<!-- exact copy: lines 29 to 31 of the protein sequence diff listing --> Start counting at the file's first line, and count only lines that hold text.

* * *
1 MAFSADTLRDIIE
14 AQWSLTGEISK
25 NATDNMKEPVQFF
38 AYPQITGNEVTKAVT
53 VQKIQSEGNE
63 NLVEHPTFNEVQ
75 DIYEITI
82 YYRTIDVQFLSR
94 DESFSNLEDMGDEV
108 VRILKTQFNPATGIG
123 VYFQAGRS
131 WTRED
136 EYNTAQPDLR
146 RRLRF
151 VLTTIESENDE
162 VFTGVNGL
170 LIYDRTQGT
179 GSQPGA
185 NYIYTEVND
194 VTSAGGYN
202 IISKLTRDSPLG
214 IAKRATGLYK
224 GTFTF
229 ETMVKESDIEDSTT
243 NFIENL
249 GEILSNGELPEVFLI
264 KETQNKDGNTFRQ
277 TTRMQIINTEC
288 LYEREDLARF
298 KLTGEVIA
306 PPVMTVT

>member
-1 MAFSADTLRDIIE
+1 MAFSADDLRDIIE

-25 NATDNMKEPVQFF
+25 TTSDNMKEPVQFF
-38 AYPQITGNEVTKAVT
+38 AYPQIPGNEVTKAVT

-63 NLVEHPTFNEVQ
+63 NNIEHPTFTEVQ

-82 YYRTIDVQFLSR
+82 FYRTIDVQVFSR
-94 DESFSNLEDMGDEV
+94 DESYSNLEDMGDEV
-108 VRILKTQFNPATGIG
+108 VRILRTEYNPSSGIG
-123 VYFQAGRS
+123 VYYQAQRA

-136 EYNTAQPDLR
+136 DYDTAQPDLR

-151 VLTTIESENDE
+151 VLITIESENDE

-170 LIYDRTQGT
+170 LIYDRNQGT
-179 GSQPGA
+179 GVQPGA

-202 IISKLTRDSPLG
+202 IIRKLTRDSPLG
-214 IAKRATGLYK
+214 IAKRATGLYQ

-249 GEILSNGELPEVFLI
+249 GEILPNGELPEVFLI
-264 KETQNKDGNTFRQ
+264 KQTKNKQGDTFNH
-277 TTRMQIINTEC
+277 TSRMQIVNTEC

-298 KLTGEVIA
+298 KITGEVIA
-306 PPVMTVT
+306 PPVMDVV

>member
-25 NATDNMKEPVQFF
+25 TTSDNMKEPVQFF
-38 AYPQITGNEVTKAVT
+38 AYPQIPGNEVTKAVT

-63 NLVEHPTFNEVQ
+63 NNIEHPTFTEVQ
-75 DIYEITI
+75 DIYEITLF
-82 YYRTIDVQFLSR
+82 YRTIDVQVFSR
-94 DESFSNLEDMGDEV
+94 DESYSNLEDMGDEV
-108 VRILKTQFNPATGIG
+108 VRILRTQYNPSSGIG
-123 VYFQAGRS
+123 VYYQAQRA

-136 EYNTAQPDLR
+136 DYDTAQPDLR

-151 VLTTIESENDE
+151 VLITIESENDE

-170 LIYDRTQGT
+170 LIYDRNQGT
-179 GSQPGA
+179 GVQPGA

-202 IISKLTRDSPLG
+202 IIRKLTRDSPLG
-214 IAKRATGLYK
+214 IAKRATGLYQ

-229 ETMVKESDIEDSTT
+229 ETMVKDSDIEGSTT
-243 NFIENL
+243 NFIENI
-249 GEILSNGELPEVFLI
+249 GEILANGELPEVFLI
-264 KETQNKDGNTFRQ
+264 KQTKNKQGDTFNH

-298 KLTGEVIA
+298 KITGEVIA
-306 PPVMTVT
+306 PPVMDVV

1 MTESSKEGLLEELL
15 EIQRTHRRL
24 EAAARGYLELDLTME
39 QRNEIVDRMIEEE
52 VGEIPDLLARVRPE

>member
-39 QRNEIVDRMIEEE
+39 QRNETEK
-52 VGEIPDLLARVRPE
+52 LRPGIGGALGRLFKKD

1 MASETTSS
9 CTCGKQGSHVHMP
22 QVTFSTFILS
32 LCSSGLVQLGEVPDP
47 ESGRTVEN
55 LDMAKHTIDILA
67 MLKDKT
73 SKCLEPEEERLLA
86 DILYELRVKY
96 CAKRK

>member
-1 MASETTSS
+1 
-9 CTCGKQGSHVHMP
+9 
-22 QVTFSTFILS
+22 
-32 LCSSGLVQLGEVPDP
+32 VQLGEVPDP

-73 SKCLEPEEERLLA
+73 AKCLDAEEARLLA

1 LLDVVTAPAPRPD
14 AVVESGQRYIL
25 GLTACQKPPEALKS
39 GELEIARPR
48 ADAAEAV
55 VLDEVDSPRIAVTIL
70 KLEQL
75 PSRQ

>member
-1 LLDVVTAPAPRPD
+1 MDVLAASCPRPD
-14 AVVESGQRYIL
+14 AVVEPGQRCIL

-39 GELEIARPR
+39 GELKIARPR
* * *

288 LYEREDLARF
298 KLTGEVIA
306 PPVMTVT